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National Museum of Qatar, NMoQ, Doha, Qatar

Outline B&W Fine art processing revisited

Introduction

Since I wrote about High Level Principles For Fine Art Processing a few years ago in a blogpost on this website, based on the 9-hr video The Artistic Thought and Decision Process, this workflow has seen a few additional steps and refinements to make it faster and more accurate to cover all genres in photography: from architecture to landscape and portraiture. Most important reason for this were the recent commissioned projects that required me to finish almost 60 images in fine art style in roughly a year, without loss of quality. 

I needed to simplify and speed up my workflow that would often take me weeks to finalize one image. So here I’m presenting the revised workflow as a JPG that you can download with a brief explanation.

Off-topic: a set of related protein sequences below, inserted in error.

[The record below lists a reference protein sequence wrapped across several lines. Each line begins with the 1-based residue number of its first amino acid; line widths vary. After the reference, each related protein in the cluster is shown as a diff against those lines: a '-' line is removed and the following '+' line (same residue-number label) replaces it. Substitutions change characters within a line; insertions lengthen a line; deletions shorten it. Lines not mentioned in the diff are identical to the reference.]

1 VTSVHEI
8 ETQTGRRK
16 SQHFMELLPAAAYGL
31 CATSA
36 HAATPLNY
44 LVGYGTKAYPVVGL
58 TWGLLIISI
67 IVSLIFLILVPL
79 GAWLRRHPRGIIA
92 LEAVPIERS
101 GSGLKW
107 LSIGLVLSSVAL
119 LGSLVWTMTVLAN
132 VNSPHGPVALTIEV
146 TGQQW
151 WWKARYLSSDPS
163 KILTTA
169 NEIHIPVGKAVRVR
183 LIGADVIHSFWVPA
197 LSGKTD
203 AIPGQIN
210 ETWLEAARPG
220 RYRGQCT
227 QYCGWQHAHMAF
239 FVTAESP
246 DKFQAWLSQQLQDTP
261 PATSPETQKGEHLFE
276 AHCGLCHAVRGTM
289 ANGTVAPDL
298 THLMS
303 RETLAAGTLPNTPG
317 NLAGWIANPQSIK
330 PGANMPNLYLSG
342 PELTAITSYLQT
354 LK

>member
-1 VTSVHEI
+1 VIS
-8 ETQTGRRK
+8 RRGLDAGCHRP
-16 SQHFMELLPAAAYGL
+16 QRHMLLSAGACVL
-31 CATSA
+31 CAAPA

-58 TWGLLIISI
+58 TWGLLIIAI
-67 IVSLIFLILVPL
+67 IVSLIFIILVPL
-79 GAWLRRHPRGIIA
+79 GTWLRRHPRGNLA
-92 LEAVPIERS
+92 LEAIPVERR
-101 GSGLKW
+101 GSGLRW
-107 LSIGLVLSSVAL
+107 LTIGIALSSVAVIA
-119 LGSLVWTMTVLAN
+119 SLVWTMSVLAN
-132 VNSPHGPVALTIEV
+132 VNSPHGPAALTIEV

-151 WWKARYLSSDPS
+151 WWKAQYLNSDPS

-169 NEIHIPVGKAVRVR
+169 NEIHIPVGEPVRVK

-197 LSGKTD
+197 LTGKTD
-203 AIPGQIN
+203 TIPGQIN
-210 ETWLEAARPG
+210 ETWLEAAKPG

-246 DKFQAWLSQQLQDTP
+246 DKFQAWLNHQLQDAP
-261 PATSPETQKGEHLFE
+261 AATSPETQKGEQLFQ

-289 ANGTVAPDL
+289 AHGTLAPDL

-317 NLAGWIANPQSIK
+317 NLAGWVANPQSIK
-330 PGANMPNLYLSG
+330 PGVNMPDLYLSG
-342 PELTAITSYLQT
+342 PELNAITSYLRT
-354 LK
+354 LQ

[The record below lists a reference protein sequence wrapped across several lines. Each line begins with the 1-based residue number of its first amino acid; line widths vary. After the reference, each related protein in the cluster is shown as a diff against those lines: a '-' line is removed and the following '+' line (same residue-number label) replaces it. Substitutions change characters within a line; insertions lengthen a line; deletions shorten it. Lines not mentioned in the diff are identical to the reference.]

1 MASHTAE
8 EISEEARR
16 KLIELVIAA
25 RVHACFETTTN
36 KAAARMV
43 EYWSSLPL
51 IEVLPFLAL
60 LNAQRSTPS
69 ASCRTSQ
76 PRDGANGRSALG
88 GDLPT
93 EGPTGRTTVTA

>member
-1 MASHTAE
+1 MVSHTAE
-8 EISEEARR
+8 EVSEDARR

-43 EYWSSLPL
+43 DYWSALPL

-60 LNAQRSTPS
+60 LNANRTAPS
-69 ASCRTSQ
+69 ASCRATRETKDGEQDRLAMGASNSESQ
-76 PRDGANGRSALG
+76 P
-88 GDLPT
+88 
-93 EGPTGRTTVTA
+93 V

Video explanation is essential

Of course, a comprehensible explanation on the additional steps and refinements to the existing workflow, can only be given visually in a video. For this I’ve created the following free YouTube video that demonstrates the revised workflow posted a year ago, using the Artisan Pro panel. But it needs to be clear that this workflow can be done with basic PS features as well.  Also, I created a new short YouTube video where I apply the same principles to portraiture photography. See further below.

A good B&W Fine Art workflow (and the Artisan Pro plugin) can be used for any genre in photography. All the principles and techniques are the same.

New Video: B&W Portraiture Processing